Consuming Photographs

This week I’ve been reminded on thoughts around transparency and building action, the need for more explicit storytelling, connecting and consideration of design consequences. This has been instigated by both managing to visit the Scarcity Waste Exhibition at Somerset house ( well covered in this People Tree blog ) and the photo compilation in the Guardian on over population and consumption. Please take time to look through them (warning fairly depressing viewing of the state we make of the world we live in).

These images are scary, disturbing, powerful and cry out for action….. and yet many are not new and their causes continue- what is missing to stir further, deeper and more profound action from all that view them?

“Our demands on nature are increasing: we are eating into our natural capital, making it more difficult to sustain the needs of the future. We have become the dominant force that is both shaping and altering the planet as a whole. Our impact is no longer local; it’s global. The effect of a growing human population will multiply the pressure we place on natural resources.” – Scarcity Waste Photo exhibit

Is it the missing links in between, further time to share, illustrate or document the complete and real stories and truth behind each of these….that if we were to map them and research in detail, expose the complete trail,  we would all be confronted with the  uncomfortable truth that most likely all of us, even the most die-hard environmentalists, are linked to one or more of these horrors in some way.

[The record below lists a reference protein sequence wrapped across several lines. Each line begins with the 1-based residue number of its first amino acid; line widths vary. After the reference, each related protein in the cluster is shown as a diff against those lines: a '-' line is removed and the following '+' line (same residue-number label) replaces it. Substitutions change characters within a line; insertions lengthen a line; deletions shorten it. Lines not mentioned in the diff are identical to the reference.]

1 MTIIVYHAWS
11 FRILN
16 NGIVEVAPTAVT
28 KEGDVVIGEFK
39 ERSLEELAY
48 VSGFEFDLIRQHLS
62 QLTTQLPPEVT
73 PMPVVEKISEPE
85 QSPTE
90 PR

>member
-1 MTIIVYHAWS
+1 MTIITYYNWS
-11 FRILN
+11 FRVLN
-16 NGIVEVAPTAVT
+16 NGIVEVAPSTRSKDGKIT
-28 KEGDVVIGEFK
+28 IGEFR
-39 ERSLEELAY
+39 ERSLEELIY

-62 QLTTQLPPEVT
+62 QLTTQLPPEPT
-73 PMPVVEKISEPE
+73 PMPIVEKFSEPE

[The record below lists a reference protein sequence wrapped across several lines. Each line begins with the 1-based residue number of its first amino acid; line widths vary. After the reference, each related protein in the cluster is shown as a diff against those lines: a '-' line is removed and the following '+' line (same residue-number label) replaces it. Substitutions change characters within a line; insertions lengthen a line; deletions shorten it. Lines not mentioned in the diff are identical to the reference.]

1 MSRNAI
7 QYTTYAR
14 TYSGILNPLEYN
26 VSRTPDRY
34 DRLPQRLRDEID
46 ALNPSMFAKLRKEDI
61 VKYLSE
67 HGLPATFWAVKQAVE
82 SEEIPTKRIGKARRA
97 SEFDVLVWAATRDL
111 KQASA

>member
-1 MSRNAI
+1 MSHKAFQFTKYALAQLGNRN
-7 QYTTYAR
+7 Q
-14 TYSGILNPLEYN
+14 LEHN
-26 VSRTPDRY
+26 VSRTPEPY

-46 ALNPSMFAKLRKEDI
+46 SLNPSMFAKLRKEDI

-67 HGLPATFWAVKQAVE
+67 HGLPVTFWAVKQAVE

Whether contributing to toxic dye leakage in rivers from our clothes, inadvertently purchasing a face wash with micro beads ending up in the sea or buying a smartphone with conflict materials…… we need to open up these systems and the stories behind products in our shops, houses, in our hands and on and in our bodies.

These photographs often illustrate the outcome or the result, but we also need to fill in the gaps in between more, or contrast them with the product or situation that have caused them, so often hiding the behind the scenes secrets and consequences.

As our supply chains have gone more global our understanding of them and our personal connections have reduced. However, as technology now enables greater and global connections is this an opportunity that has not yet been fully utilised yet to close these gaps and re-establish these more personal links and begin to once again foster a more open culture and understanding?

Through enabling greater exposure to the realities of the explicit connections found from these directly to our lives and the ones around us, this may just force us to rethink, demand and change.

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